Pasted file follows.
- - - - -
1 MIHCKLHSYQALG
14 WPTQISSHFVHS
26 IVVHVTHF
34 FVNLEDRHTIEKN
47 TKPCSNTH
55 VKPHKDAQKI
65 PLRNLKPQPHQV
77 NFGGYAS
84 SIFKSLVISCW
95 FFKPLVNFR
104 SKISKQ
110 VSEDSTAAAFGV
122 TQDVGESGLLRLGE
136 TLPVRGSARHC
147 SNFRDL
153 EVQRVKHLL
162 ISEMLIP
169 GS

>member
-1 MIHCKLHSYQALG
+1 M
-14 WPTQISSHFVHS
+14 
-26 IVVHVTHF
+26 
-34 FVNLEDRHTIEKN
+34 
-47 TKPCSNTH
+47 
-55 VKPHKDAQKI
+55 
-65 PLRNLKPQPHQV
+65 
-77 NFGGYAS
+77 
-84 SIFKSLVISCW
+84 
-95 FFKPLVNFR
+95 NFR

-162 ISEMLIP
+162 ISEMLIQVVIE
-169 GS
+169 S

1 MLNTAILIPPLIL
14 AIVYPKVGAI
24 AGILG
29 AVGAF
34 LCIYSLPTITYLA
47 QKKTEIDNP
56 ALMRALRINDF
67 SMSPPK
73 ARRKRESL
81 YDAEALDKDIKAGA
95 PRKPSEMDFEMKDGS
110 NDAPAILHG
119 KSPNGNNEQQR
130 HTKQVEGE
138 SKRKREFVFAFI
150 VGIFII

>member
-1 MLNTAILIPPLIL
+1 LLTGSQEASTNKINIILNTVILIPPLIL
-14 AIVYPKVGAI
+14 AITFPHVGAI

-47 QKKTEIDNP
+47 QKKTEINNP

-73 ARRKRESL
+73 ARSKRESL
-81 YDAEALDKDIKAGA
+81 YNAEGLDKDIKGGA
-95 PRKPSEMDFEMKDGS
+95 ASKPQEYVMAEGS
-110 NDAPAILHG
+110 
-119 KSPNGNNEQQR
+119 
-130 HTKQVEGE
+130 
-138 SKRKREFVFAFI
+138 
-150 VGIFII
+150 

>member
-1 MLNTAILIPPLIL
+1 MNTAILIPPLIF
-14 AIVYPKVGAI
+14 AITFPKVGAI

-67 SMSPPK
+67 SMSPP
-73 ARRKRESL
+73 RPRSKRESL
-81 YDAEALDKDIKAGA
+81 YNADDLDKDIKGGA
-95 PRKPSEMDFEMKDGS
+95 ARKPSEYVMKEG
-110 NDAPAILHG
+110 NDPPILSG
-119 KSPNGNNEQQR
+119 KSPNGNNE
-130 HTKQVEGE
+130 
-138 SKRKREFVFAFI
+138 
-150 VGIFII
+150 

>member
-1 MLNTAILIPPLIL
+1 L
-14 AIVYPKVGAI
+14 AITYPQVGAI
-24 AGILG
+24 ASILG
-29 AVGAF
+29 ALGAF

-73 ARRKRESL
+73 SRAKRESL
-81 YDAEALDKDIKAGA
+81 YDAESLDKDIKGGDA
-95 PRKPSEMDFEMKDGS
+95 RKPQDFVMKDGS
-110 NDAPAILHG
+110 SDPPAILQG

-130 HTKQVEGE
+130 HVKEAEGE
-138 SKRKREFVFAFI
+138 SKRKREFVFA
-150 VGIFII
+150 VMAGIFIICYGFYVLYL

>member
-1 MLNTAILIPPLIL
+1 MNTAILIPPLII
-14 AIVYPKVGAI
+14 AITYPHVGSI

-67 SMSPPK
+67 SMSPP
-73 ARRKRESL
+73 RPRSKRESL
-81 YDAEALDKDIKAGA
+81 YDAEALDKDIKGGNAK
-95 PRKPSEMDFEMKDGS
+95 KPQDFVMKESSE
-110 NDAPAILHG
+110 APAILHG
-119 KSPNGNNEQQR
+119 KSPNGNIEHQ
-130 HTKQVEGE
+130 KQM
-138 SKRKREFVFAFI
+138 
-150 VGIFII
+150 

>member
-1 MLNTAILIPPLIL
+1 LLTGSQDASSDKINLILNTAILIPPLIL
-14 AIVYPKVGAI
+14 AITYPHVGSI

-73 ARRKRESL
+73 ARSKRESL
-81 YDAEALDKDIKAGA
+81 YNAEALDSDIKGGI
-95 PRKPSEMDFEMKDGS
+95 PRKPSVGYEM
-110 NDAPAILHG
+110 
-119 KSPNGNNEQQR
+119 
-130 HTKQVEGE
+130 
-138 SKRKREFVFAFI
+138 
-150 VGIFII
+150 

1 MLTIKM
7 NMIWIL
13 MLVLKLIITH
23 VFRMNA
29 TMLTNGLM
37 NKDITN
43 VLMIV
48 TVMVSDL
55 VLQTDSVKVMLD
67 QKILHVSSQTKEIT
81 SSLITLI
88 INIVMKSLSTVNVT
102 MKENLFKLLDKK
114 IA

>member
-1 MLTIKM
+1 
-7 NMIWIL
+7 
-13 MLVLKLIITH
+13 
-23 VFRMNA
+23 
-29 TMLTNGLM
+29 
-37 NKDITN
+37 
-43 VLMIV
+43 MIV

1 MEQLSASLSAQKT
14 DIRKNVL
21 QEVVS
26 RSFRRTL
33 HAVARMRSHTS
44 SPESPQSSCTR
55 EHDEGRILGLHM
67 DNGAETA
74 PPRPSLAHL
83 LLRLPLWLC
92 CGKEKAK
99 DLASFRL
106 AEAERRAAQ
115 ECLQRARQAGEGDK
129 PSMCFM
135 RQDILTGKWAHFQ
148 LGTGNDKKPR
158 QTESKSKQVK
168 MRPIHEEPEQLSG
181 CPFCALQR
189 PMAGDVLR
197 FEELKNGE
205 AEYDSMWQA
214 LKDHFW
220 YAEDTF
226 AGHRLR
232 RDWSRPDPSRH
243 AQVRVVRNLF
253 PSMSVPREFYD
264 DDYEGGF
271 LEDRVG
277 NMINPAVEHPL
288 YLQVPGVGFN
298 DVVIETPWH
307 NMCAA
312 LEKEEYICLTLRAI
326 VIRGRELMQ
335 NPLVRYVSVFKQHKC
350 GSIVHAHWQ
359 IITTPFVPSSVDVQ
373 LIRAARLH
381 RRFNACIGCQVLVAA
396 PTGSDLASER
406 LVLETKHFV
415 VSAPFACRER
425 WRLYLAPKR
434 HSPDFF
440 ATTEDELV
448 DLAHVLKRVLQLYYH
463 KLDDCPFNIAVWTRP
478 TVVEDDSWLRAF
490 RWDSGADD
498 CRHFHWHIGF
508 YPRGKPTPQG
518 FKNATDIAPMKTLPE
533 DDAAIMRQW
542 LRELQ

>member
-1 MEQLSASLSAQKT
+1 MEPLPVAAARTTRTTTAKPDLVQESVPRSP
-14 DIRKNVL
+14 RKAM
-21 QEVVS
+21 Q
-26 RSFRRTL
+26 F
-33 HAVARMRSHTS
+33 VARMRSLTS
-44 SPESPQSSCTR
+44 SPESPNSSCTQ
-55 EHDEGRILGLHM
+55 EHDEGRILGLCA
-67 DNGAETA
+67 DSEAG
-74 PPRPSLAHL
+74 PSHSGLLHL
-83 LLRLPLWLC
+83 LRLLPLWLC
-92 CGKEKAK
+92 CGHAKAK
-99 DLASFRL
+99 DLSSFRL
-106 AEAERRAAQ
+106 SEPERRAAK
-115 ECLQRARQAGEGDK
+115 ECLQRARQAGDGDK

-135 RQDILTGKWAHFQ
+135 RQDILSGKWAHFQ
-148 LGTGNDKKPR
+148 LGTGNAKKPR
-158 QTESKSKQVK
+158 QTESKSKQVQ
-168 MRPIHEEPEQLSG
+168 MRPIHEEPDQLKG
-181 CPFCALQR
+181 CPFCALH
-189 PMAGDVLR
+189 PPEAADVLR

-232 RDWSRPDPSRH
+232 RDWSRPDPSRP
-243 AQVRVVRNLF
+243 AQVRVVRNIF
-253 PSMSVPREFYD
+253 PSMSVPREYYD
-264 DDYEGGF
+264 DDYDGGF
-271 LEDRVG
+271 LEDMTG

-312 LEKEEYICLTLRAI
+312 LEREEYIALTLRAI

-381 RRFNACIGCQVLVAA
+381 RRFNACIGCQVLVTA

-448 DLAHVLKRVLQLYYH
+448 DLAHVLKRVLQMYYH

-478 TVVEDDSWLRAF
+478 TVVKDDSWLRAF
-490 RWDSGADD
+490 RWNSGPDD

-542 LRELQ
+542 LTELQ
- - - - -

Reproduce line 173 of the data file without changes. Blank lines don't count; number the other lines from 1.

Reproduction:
1 MLTIKM